Indexed on: 22 Dec '99Published on: 22 Dec '99Published in: Clinical Immunology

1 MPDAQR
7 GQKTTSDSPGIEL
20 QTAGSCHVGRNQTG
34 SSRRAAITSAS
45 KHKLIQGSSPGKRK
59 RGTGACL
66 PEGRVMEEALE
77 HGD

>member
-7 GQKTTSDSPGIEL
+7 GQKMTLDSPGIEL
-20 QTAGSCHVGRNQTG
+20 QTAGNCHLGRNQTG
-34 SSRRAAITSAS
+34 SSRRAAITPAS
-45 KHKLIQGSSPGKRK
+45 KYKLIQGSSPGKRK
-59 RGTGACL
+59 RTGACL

The objective of this study was to examine the relationships among lymphocyte proliferation, interferon-gamma (IFN-gamma) production, and apoptosis in peripheral blood mononuclear cells (PBMC) of HIV-1-infected patients and controls. PBMC were prepared from 19 HIV-1-infected patients and 16 healthy controls. Using tetanus toxoid (TT) as a recall antigen, we assessed lymphocyte proliferation using [(3)H]thymidine incorporation after 2, 4, 6, and 7 days' culture and IFN-gamma production in 48-h culture supernatants by ELISA. Apoptosis was measured using TdT-mediated dUTP nick-end labeling. Median stimulation indices (SIs) in HIV-1-infected patients were 2.8 and 3.7 as opposed to 24.9 and 25.1 in healthy controls after 6 and 7 days' culture, respectively (P < 0. 001). Among the controls, peak proliferation was seen after 7 days in culture whereas in patients, SIs peaked at 4 days and fell progressively by days 6 and 7. At 2 and 4 days of stimulation with tetanus, patients' T cells showed increased apoptosis (19 and 25%) vs 12 and 15% apoptosis seen in controls' cells, P < 0.05. Interferon-gamma in 48-h supernatants of TT-stimulated PBMC was comparable among patients and controls. Whereas in our system, 6 and 7 day assays of lymphocyte proliferation provide increasing responses to TT among healthy controls, these durations of culture may underestimate antigen responsiveness in HIV-1 infection. Cell death due to apoptosis may account for this phenomenon. Whether shorter term or longer term assays of lymphocyte responsiveness more accurately reflect in vivo immune competence is unknown. Nonetheless, shorter duration assays may provide a more realistic estimate of the frequency of antigen-reactive cells in persons with HIV-1 infection.